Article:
SAVANNAH, Ga. (WTOC) - Crepe Myrtles are everywhere; grocery store parking lots, your own yard and a Forsyth Park. But, they all seem to be trimmed differently.
"It's always better for the plant to keep the natural canopy in the tree and not top out the tree; the tree responds to put on fast, vigorous growth to survive,” said Shannon Baughman, a certified arborist with Barlett Tree Experts.
While you may not want to chop off the top of the tree altogether, some pruning is good.
"What arborists look for is, of course, any dead limbs in the tree; any old stubs in the tree; looking for crossing or interfering branches - when you have two branches that are touching or rubbing, they're going to cause a wound in the tree,” Baughman said.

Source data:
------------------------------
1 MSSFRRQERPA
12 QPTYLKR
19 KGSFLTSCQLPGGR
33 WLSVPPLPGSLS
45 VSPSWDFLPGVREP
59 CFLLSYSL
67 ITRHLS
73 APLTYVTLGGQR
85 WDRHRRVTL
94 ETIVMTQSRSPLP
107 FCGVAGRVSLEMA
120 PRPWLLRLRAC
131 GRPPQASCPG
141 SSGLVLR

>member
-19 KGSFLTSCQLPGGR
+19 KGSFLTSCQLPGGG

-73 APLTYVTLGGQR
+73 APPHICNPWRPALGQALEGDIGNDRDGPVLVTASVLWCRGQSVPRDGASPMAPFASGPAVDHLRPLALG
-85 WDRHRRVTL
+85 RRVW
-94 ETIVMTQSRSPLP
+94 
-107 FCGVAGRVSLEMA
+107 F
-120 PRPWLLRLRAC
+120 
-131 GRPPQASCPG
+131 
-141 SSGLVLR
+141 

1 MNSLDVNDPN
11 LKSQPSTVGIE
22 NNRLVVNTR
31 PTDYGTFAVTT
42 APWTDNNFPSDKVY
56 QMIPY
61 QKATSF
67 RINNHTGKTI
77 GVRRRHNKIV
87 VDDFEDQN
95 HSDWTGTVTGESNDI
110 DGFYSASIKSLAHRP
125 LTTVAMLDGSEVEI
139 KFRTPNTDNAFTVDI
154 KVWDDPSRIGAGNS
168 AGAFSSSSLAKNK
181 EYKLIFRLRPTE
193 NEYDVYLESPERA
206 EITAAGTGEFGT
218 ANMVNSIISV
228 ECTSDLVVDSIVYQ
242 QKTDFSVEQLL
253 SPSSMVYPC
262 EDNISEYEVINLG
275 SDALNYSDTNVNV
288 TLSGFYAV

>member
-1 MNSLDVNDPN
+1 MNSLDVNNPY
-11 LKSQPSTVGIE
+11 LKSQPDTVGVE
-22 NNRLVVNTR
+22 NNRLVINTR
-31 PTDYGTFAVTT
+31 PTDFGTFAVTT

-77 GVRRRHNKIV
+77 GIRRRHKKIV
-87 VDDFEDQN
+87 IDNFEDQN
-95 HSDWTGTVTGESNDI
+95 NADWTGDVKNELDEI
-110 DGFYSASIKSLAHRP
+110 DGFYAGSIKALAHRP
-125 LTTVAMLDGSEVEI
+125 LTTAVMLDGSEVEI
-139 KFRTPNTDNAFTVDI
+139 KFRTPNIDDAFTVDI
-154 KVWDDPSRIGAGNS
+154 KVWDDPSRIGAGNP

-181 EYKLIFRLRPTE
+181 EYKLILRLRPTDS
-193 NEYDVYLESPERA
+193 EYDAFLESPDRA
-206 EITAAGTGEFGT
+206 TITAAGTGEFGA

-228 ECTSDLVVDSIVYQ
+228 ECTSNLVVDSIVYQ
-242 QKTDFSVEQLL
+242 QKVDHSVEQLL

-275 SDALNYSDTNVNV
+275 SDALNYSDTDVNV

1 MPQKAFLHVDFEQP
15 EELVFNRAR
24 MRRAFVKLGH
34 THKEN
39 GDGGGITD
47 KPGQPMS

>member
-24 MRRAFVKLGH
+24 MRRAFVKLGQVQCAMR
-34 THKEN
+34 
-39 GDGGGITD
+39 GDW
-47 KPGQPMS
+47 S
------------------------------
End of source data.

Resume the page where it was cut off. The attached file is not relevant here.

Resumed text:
Pruning is healthier than topping-out a tree and now is the time of year to do it.
"The best time to prune a deciduous tree, even Crepe Myrtles, is during the dormant season. And we're in a window right now,” Baughman said.
If a Myrtle is left to its own doing, the look of the tree will change.
"Those secondary branches will become more of a primary branch. They will stiffen up. They will start putting on lateral branches, but it can take three to five years to really respond well and get back to more of that natural state."
With any gardening, a little research goes a long way and yields a more thought-out garden.
"Crepe Myrtles come in shrub forms to tree forms that want to get 40-feet. Before you plant, figure out the area and that is going to help you determine what type of Crepe Myrtle you are going to buy."
Of course, the final choice is yours, but arborists told WTOC a natural Crepe Myrtle tends to be a healthier tree- blooms and all.